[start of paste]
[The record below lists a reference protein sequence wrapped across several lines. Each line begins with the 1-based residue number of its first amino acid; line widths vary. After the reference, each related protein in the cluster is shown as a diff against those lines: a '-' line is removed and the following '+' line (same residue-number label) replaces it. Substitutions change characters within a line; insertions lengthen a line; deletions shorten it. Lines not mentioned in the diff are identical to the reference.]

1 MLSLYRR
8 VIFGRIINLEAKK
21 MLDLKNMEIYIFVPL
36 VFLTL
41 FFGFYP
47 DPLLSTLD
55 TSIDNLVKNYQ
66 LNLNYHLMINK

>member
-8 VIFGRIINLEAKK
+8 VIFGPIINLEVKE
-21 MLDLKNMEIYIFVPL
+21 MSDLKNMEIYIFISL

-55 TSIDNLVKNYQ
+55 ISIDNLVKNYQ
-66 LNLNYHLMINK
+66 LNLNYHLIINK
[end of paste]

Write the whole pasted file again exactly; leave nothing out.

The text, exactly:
[The record below lists a reference protein sequence wrapped across several lines. Each line begins with the 1-based residue number of its first amino acid; line widths vary. After the reference, each related protein in the cluster is shown as a diff against those lines: a '-' line is removed and the following '+' line (same residue-number label) replaces it. Substitutions change characters within a line; insertions lengthen a line; deletions shorten it. Lines not mentioned in the diff are identical to the reference.]

1 MLSLYRR
8 VIFGRIINLEAKK
21 MLDLKNMEIYIFVPL
36 VFLTL
41 FFGFYP
47 DPLLSTLD
55 TSIDNLVKNYQ
66 LNLNYHLMINK

>member
-8 VIFGRIINLEAKK
+8 VIFGPIINLEVKE
-21 MLDLKNMEIYIFVPL
+21 MSDLKNMEIYIFISL

-55 TSIDNLVKNYQ
+55 ISIDNLVKNYQ
-66 LNLNYHLMINK
+66 LNLNYHLIINK